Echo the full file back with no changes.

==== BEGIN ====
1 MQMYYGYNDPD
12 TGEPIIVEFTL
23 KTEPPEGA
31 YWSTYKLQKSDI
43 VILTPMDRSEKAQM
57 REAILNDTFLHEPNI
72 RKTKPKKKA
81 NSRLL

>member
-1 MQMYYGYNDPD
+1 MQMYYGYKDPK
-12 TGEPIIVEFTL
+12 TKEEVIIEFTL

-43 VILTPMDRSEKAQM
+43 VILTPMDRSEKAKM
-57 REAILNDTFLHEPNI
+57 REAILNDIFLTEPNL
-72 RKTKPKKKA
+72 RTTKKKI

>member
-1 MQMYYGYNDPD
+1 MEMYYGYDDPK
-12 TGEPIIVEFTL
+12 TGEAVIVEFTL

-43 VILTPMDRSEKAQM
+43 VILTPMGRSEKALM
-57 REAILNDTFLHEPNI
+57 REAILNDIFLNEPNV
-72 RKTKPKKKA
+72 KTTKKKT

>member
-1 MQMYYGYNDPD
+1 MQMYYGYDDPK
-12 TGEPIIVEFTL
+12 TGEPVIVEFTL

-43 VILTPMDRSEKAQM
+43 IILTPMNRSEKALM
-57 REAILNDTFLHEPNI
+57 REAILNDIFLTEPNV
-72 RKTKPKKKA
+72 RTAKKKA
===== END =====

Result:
1 MQMYYGYNDPD
12 TGEPIIVEFTL
23 KTEPPEGA
31 YWSTYKLQKSDI
43 VILTPMDRSEKAQM
57 REAILNDTFLHEPNI
72 RKTKPKKKA
81 NSRLL

>member
-1 MQMYYGYNDPD
+1 MQMYYGYKDPK
-12 TGEPIIVEFTL
+12 TKEEVIIEFTL

-43 VILTPMDRSEKAQM
+43 VILTPMDRSEKAKM
-57 REAILNDTFLHEPNI
+57 REAILNDIFLTEPNL
-72 RKTKPKKKA
+72 RTTKKKI

>member
-1 MQMYYGYNDPD
+1 MEMYYGYDDPK
-12 TGEPIIVEFTL
+12 TGEAVIVEFTL

-43 VILTPMDRSEKAQM
+43 VILTPMGRSEKALM
-57 REAILNDTFLHEPNI
+57 REAILNDIFLNEPNV
-72 RKTKPKKKA
+72 KTTKKKT

>member
-1 MQMYYGYNDPD
+1 MQMYYGYDDPK
-12 TGEPIIVEFTL
+12 TGEPVIVEFTL

-43 VILTPMDRSEKAQM
+43 IILTPMNRSEKALM
-57 REAILNDTFLHEPNI
+57 REAILNDIFLTEPNV
-72 RKTKPKKKA
+72 RTAKKKA